Do you or your child have a sluggish digestion? Our bodies need fibre to work properly, as well as to help us feel fuller for longer.

Dietary fibre is an important component of a healthy balanced diet. There are two kinds of fibre: soluble and insoluble. Most plant foods contain both types but proportions vary.

Insoluble fibre is found in all stringy plants and used to be know as ‘roughage’. Taken with sufficient fluids, a diet rich in insoluble fibre prevents constipation and haemorrhoids and may help to prevent bowel cancer and IBS (irritable bowel syndrome). Insoluble fibre is also important in helping keep hunger at bay as it helps us to feel full. So, if you have hungry children running to the pantry constantly, make sure their snacks are rich in insoluble fibre. See our list of food ideas a bit further on.

Soluble fibre, found in oat bran, pulses, fruit and veges, helps digestion by slowing the rate at which food leaves your stomach and travels through the gut. This in turn slows the absorbtion of sugar and reduces blood fats. This is a good thing, considering the diet that our children are exposed to these days, as more soluble fibre will help protect their health now and into the future, when high cholesterol levels and heart disease become the roll-on effect.

Another advantage of including a good amount of fibre-rich foods into your diet is that it increases food volume without increasing caloric content. This helps you feel more full and may reduce appetite.

how much does your family need?

The AI is set to:

  • 14g/day for children between 1- to 3-years-old
  • 18g/day for 4- to 8-year-olds
  • 24g/day for boys aged 9- to 13-years-old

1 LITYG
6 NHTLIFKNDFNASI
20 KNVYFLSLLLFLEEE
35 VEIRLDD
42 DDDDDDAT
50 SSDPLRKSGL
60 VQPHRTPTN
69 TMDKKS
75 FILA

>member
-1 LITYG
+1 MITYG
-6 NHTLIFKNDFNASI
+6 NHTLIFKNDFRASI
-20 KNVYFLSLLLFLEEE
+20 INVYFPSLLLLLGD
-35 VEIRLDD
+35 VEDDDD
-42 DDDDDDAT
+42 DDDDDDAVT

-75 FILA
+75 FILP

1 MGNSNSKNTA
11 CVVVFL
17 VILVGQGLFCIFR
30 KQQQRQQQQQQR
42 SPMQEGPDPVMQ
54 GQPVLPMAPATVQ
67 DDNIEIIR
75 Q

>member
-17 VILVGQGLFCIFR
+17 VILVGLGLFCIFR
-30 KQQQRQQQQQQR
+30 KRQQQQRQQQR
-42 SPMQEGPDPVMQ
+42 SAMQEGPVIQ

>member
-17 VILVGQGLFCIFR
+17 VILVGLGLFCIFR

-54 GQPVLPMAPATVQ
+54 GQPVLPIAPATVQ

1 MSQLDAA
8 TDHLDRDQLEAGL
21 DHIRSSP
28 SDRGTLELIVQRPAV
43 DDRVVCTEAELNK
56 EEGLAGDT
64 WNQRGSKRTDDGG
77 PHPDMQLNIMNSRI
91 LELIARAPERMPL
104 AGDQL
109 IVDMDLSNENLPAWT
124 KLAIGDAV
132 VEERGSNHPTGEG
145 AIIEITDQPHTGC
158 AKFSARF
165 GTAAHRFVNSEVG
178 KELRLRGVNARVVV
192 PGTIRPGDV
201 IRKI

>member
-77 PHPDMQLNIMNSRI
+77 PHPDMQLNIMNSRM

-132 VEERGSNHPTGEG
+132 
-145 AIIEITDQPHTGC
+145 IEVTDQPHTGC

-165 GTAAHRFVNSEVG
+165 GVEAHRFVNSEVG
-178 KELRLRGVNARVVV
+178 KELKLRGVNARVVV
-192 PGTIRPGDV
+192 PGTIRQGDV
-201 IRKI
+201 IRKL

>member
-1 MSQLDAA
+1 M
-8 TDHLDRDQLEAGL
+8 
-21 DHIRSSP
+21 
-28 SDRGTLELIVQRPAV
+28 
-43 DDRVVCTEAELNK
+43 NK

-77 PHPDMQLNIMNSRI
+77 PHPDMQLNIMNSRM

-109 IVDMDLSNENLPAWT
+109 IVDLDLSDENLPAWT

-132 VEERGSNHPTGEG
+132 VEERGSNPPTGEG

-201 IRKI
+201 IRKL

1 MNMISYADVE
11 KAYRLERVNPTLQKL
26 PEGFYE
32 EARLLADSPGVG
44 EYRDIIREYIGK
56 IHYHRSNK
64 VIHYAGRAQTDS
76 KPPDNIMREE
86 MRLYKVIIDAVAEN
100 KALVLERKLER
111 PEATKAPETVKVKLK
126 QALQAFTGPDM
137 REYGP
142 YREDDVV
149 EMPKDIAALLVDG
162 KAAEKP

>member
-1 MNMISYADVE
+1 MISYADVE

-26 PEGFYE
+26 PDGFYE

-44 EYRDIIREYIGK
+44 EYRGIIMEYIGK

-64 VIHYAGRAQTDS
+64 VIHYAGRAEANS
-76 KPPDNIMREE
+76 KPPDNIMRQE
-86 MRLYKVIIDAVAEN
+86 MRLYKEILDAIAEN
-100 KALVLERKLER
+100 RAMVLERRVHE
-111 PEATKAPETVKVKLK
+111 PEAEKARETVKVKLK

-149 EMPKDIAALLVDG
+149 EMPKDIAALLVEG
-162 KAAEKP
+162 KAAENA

• 20g/day for girls aged 9- to 13-years-old
  • 28g/day for boys aged 14- to 18-years old
  • 22g/day for girls aged 14- to 18-years-old
  • 30g/day for adult men
  • 25g/day for adult women
  • 28g/day for pregnant women
  • 30g/day for breastfeeding mothers

When you start to increase your fibre levels, remember to do it slowly. The body can take time to adjust and your tummy might feel a bit gripey and bloated if you have too much too soon.

Also, start to take note of the fibre levels listed on the back of packet. You might be surprised at how little some products contain. A good thing to remember is that any product containing fibre should contain at least 3 grams, and high fibre foods should contain at least 6 grams. Choosing ‘wholegrain’ rice crackers over ‘plain’ is a good place to start. Once you start making the fibre content one of your purchasing criteria, you will have made a very positive change to your family’s overall diet.

fibre it up

To increase your fibre intake, here are a few suggestions:

  • Stock your pantry with wholegrain staples such as oats, brown rice, cereals and whole wheat crackers.
  • Start the day with a high-fibre cereal.
  • Finish a meal off with an orange or have a citrus fruit as a mid-morning snack.
  • Replace white bread with wholegrain.
  • Cut up vegetable sticks for the kids to nibble on while you are cooking dinner. Make an avocado dip to go with them.